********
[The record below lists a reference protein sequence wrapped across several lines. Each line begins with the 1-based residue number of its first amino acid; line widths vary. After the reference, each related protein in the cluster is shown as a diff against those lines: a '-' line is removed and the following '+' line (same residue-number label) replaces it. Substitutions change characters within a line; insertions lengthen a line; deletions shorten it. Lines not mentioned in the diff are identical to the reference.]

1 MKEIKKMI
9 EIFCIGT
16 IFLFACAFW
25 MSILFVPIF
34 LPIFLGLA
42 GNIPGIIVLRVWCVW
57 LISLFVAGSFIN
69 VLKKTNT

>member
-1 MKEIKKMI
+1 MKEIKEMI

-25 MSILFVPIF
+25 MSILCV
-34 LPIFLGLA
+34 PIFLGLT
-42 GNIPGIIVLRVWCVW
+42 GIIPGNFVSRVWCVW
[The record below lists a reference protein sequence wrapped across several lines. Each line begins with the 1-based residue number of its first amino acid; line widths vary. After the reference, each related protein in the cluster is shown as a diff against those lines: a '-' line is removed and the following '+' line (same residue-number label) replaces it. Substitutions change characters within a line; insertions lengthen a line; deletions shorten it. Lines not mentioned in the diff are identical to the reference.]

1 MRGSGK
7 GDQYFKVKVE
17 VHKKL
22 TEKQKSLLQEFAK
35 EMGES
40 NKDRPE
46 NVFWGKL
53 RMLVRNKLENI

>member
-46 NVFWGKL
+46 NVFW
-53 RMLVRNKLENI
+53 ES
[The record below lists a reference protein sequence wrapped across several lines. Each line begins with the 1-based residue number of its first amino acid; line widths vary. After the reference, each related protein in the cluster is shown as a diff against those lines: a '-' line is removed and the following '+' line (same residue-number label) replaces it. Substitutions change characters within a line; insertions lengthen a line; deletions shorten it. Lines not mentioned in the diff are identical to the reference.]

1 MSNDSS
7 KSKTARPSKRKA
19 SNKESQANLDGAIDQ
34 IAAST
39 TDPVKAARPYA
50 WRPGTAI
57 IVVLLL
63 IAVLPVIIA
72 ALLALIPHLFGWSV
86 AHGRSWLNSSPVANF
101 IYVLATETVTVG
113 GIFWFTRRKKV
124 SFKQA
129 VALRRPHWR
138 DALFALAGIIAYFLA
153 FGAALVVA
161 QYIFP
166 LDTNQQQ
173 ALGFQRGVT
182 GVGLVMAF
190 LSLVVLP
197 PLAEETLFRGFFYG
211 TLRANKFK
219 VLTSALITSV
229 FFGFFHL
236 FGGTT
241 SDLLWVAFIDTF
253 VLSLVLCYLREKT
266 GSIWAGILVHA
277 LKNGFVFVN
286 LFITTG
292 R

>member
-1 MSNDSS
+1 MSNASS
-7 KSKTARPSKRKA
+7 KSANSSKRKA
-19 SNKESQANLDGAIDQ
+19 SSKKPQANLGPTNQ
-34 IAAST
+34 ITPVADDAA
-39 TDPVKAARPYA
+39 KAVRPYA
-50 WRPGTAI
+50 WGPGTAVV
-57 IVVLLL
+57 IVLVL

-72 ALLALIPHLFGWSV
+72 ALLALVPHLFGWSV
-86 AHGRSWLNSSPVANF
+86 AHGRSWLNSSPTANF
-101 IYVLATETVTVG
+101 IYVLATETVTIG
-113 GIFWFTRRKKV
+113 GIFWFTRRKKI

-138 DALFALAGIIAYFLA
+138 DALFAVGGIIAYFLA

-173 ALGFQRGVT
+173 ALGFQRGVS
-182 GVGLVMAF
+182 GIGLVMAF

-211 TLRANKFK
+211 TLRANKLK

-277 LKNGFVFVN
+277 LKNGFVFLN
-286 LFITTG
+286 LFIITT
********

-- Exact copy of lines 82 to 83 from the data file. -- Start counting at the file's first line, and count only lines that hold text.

+72 ALLALVPHLFGWSV
-86 AHGRSWLNSSPVANF